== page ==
What Are the Side Effects of Taking Celebrex with Ibuprofen?

Summary: Celebrex and Ibuprofen are both in the same class but have different side effects because of differences in how they act in your body. Using Ibuprofen once in a while for a short amount of time would probably be OK, but I doubt it will give you a lot more pain relief. I would also look at other options to help your joints like the types of foods you eat and getting more omega-3 fatty acids.

Dear Curtis: I’m 64 and I take Celebrex for my arthritis. What I’d like to know is if I can safely take Ibuprofen once in a while along with the Celebrex? Or will it cause dangerous side effects?

Celebrex and Ibuprofen are both considered NSAIDs (Non-Steroidal Anti-Inflammatory Drugs). However, the way that they act in your body is slightly different. Celebrex is more selective but Ibuprofen has a more widespread, non-selective action.

This explains why a non-selective NSAID, like aspirin, can be used to help with heart problems and Celebrex can’t. In fact, as you probably already know, Celebrex has been linked to a higher risk of cardiac events.

Why Celebrex?

While you didn’t mention it, one of the biggest reasons why patients are put on Celebrex (which costs a lot more than other NSAIDs) is because of the higher risk of bleeding and stomach ulcer issues with the non-selective NSAIDs like Ibuprofen.

So, if you have a history of stomach ulcers or any sort of sensitivity to other NSAIDs it’s likely not a very good idea to use Ibuprofen.

Of course, this is something that you have to discuss with your doctor. But as far as there being any concrete reason why the two drugs absolutely can’t be taken together, there isn’t one. However, it’s an area I’d tread very lightly with and I personally don’t see you gaining that much more benefit and pain control from doing it versus the risk that you take on if you have any sort of stomach problems.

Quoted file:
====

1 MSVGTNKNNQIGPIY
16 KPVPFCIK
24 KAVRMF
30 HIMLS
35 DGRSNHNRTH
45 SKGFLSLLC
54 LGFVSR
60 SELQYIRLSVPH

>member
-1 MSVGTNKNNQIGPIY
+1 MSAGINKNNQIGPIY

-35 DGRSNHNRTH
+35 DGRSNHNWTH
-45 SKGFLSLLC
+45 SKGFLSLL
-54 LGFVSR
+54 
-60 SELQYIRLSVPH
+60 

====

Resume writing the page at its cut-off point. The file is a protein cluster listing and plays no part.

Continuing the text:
In short, I don’t think taking Ibuprofen every once in a while would be a problem unless you have stomach problems. But I would not take it regularly or for any extended periods of time. Again, double check this with your doctor.

Arthritis Triggers

Also, remember that arthritis is all about inflammation. If you can remove foods from your diet that cause, or promote, inflammation you’ll be ahead of the game. Most American’s eat way too many of these types of foods.

For example, grains in the form of breads and so forth are big ones. Perhaps try and lower, or better yet, completely get rid of these foods from your diet and give yourself plenty of time (at the very least six to eight weeks) to see if it’s helping at all. The same with trans fats (usual cooking oils).

Also, there are certain foods you might want to include and eat more of that have been shown to actually lower inflammation like omega-3 fatty acids (salmon, trout, mackerel, oysters, walnuts, etc.).

Finally, if you really want to try and improve your arthritis naturally you may want to give a good, high quality fish oil a shot. This is a quick way to boost your intake of omega-3 fatty acids. If you need some more information, you can read this article I wrote on selecting a good fish oil.

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  1. [...] is another NSAID and the hallmark side effect of this whole class of drugs is stomach upset and, with long term use, possible stomach ulceration and bleeding. In clinical trials the number of [...]

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